Although Los Angeles is easy to complain about, at the very least, good musical moments come along every now and then. Last night's Amnesty International Music Benefit was one of those moments. First off, check out
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The venue is worth mentioning as it added to the ambiance of the night. With regards to rock shows, the John Anson Ford Theater is sorely under used. The large round space is a sonically pleasing hole in the side of a hill. The 1,200-seat, open air venue was pretty well full for the benefit which saw everyone's hard earned cash going towards a worthy cause. It was good to see that KCRW was a part of the evening as well.
Due to the joy of LA traffic, I managed to miss twenty minutes of Aimee Mann's set. We strolled to our seats during "No Choice In The Matter." What followed for me (and what seemed to be the entire crowd) was nothing short of brilliant. Having seen her through the years since the 'Til Tuesday days, I would say that Mann has finally found a skin to be comfortable in. She is no longer the girl from 'Til Tuesday; that just happens to be the band Aimee Mann was once in. Of the songs I heard, all were from her solo albums, covering titles going back as far as 1993. Dressed in tight jeans, a burgundy velvet jacket with tie to match and mustard yellow button down shirt, she self-assuredly rocks her hips back and forth with her songs while her voice rises out above her band. As self-confident and comfortable as she has become, Mann keeps a dry, self-depreciating sense of humor with her between-song banter. At one point she commented that she's not one of those performers that has charisma and added that she likes "fucked up quiet people." She then took the opportunity to introduce her band. Guffaw guffaw, good chuckle all the way around. "4th Of July," from her first solo album, went over quite well with a crowd who mostly know her work from Magnolia. Those same folks reacted very enthusiastically to a spot on version of "Save Me." With songs like "Humpty Dumpty," from her new album Lost In Space and her Melrose Place contribution "That's Just What You Are," aspects of almost 10 years of solo work were represented and responded to with loud cheers. Her performance is yet another example that in these troubled times we look to those we listen to and admire to help get us through the thought process, either by directly dealing with the issues to encourage some discussion or allowing us to leave reality for a short spell.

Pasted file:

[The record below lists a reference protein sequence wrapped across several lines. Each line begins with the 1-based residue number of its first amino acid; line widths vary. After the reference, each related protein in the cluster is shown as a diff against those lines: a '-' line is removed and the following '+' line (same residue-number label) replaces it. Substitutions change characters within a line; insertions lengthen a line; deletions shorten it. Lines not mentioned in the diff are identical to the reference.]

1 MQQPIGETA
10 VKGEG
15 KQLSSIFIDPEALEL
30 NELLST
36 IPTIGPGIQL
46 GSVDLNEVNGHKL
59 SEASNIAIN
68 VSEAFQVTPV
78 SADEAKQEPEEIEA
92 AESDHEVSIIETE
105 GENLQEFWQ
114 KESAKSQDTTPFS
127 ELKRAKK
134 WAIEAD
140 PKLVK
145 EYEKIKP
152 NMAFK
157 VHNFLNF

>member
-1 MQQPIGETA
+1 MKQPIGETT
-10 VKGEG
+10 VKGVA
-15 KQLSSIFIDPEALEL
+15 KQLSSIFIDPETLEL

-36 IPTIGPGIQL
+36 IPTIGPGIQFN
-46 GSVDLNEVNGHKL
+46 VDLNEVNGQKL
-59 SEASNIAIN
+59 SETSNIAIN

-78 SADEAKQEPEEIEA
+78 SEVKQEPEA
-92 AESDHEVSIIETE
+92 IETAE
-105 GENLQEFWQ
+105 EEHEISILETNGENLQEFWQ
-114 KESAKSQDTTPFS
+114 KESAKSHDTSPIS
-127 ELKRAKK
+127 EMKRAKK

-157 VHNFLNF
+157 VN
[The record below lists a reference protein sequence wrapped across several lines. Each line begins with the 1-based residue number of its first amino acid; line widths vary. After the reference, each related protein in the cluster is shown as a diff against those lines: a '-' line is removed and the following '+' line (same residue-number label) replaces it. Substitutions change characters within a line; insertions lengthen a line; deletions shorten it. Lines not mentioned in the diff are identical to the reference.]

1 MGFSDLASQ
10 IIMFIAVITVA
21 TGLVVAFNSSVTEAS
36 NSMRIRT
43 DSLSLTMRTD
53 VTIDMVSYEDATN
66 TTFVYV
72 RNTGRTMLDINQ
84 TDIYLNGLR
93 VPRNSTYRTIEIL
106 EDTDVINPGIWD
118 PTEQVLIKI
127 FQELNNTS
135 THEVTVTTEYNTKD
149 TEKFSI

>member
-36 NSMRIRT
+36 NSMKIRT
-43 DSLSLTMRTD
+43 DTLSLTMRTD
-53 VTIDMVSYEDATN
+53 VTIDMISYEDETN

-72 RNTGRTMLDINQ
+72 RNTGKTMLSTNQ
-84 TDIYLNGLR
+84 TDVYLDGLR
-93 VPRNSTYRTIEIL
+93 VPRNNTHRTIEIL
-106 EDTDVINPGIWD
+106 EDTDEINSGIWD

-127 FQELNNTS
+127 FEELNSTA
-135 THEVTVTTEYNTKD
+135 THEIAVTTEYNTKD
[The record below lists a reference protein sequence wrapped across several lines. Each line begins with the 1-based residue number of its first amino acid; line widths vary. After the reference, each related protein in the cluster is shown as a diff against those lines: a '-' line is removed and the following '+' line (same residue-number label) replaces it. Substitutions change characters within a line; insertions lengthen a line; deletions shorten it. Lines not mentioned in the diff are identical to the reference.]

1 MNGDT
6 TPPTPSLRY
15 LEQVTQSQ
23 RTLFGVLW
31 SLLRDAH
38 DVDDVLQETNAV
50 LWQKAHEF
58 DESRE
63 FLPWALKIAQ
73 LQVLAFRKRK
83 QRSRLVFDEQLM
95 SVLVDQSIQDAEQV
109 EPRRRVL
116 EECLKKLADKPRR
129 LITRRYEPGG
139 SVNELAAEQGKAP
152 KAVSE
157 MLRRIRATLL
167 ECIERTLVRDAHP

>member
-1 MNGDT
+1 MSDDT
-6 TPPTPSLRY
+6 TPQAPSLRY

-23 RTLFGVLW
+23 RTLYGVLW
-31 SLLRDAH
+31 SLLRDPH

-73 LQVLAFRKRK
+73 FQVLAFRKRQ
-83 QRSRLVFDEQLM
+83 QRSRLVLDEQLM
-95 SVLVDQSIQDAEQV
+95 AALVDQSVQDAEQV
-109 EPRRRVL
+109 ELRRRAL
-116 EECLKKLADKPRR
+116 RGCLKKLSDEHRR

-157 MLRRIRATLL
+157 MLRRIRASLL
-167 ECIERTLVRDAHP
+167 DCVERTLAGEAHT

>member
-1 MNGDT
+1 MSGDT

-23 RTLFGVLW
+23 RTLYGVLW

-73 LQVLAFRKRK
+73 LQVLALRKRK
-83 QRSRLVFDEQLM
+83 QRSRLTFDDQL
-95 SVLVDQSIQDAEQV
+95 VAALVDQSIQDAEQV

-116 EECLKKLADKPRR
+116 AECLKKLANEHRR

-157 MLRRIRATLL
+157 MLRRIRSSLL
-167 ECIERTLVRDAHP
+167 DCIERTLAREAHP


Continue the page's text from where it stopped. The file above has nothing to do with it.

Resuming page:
Admittedly, I'm a casual observer of Beth Orton. Dig her music, dig her vibe, just haven't over-analyzed the matter. This night she cemented what I was hoping to be the case: she's a fantastic performer and quite so the real deal. Decked out in pin-striped black pants, tank top and Chuck Taylors, Orton could pass for Mann's scrappy kid sister, just with a British accent. Both ladies are quite tall and in charge of their performance, although Beth admitted to being very nervous. No need for any nervousness, as this woman sings with passion from her belly. Again, like Mann, Orton uses a mild and humorous self-deprecation as her chatter between songs. Her band was an eclectic lot of musicians with solid chops and variety. They tore through her well-crafted songs as she maintained a commanding, yet restrained presence. Overall, Orton's set was fantastic. You don't need to be familiar to enjoy what she has to offer, but it seems those in the know have been ahead of the curve.
The buzz of the night was the last minute addition of an acoustic set from Coldplay. Head guy Chris Martin said his voice was shot so that day he recruited some help. Martin handled acoustic guitar and background vocal duties while Mos Def sang to beautiful heights. They covered Bill Withers' "A Lovely Day," Dylan's "Simple Twist Of Fate" and Coldplay drummer Will Champion assisting on back-up vocals for Bob Marley's "Everything's Gonna Be Alright," which closed the brief interlude. It should be noted that Mos Def said he learned the Dylan song that afternoon and yet it was given a stunning interpretation. If this show was being recorded, someone really should put that out as a single. Three amazing songs later, everyone in the crowd were pretty well convinced that this was a special night indeed. Cause well served, amazing music made. A perfect way to kick off the Amnesty tour which will hopefully turn into something a bit more high profile both for the artists involved and Amnesty International itself.
Source: Matt Surrena, Beyond Music